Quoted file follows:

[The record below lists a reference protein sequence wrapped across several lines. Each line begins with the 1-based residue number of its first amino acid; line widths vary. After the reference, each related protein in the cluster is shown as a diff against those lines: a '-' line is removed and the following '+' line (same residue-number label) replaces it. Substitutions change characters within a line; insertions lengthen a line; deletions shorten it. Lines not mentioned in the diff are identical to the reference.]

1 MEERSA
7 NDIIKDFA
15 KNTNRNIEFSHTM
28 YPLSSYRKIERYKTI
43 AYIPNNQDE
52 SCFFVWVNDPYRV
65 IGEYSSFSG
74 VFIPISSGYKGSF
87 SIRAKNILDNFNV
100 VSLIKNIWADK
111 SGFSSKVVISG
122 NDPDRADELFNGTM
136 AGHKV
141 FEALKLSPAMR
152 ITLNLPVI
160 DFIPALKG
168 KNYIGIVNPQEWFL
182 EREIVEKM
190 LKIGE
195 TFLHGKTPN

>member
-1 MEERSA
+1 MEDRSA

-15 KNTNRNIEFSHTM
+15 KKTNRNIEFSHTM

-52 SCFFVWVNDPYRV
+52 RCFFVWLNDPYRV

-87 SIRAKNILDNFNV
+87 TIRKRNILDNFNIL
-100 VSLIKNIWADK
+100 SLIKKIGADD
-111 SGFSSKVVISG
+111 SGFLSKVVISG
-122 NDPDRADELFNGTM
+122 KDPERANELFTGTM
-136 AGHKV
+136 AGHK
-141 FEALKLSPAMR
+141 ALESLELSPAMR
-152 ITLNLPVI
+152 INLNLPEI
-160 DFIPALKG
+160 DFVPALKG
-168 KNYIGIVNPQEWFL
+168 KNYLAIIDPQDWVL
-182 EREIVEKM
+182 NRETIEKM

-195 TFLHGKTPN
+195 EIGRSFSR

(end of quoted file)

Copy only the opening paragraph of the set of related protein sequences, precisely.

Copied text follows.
[The record below lists a reference protein sequence wrapped across several lines. Each line begins with the 1-based residue number of its first amino acid; line widths vary. After the reference, each related protein in the cluster is shown as a diff against those lines: a '-' line is removed and the following '+' line (same residue-number label) replaces it. Substitutions change characters within a line; insertions lengthen a line; deletions shorten it. Lines not mentioned in the diff are identical to the reference.]